In 2010, West attracted media attention after he publicly complained about the slow pace of a game between the Red Sox and Yankees. He also worked the game that year in which Albert Pujols hit his 400th career home run. West has worked several no-hitters, including a 2012 perfect game by Félix Hernández. As of 2012, West has the longest tenure of any MLB umpire. West has appeared in five World Series, two All-Star Games, seven League Championship Series (LCS) and five League Division Series (LDS).

West is president of the World Umpires Association (WUA). As the organization's president, West helped negotiate the largest umpiring contract in baseball history. He works with a sporting goods company to design and patent umpiring equipment endorsed by MLB. West is also a singer and songwriter, and has released two country music albums. He had a small acting role in the comedy film The Naked Gun: From the Files of Police Squad! and a cameo appearance in the television crime drama The Oldest Rookie. He plays golf on the Celebrity Players Tour.

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Theodore Roosevelt "Double Duty" Radcliffe (July 7, 1902 - August 11, 2005) was a professional baseball player in the Negro leagues. He is one of only a handful of professional baseball players who lived past their 100th birthdays. An accomplished two-way player, he played as a pitcher and a catcher, became a manager, and in his old age became a popular ambassador for the game. At his death he was thought to be the oldest living professional baseball player, but it was later discovered that Silas Simmons was born seven years earlier, in 1895.

Newspaperman Damon Runyon coined the nickname "Double Duty" because Radcliffe played as a catcher and as a pitcher in the successive games of a 1932 doubleheader between the Pittsburgh Crawfords and the New York Black Yankees. In the first of the two games at Yankee Stadium, Radcliffe caught the pitcher Satchel Paige for a shutout and then pitched a shutout in the second game. Runyon wrote that Radcliffe "was worth the price of two admissions." Radcliffe considered his year with the 1932 Pittsburgh Crawfords to be one of the highlights of his career. (Full article...)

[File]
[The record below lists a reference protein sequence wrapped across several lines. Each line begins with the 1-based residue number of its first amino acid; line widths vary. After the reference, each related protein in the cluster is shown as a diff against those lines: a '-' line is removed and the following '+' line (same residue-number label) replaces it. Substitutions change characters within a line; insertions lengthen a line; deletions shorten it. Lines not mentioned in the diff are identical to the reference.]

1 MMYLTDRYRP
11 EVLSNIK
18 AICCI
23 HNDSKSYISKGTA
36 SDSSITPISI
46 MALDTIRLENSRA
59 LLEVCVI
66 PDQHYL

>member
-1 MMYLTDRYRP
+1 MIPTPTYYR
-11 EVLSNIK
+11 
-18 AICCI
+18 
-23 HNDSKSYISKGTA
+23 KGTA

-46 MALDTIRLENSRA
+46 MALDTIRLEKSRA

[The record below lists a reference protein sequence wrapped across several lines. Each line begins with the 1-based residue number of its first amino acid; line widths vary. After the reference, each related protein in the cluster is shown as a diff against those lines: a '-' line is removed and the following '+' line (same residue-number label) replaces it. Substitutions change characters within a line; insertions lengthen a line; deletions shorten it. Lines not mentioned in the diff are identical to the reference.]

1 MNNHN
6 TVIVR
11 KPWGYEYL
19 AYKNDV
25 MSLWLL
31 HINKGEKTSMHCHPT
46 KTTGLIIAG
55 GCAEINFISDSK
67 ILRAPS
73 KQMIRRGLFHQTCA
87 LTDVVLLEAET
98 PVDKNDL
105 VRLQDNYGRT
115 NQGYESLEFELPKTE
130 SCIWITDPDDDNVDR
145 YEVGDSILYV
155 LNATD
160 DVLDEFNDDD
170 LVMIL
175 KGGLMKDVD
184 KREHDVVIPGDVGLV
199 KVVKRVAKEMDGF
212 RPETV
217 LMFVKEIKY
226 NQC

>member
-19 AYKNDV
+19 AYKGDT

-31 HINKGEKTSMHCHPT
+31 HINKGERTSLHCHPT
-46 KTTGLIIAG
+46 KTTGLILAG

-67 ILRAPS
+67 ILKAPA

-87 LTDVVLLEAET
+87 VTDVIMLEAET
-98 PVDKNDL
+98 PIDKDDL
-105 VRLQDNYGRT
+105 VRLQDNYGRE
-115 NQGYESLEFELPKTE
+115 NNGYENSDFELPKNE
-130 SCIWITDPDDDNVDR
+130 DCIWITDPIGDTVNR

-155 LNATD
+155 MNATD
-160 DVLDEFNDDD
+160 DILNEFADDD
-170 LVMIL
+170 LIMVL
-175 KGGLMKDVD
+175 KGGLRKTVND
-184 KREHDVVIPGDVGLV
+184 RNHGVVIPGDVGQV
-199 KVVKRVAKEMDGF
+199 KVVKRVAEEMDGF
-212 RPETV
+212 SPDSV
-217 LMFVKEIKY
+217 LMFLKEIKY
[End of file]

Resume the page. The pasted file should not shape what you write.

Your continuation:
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You spend a good piece of your life gripping a baseball, and in the end it turns out that it was the other way around all the time.


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Hank Aaron
The Hank Aaron Award is given annually to the Major League Baseball (MLB) players selected as the top hitter in each league, as voted on by baseball fans and members of the media. It was introduced in 1999 to commemorate the 25th anniversary of Hank Aaron's surpassing of Babe Ruth's career home run mark of 714 home runs. The award was the first major award to be introduced by Major League Baseball in more than 25 years. For the 1999 season, a winner was selected using an objective points system. Hits, home runs, and runs batted in (RBI) were given certain point values and the winner was the player who had the highest tabulated points total. In 2000, the system was changed to a ballot in which each MLB team's radio and television play-by-play broadcasters and color analysts voted for three players in each league. Their first place vote receives five points, the second place vote receives three points, and the third place vote receives one point. Beginning in 2003, fans were given the opportunity to vote via MLB's official website, MLB.com. Fans' votes account for 30% of the points, while broadcasters' and analysts' votes account for the other 70%. The first winners of the award were Manny Ramirez and Sammy Sosa in 1999, while the most recent winners are Kevin Youkilis and Aramis Ramirez. Alex Rodriguez has won the award four times, the most of any player. Barry Bonds has won the award three times, the second-most of any player. The winner with the most hits is Todd Helton, who won as a Colorado Rockie in 2000. The winner with the most home runs is Barry Bonds from 2001, and Manny Ramírez in 1999 has the most RBIs.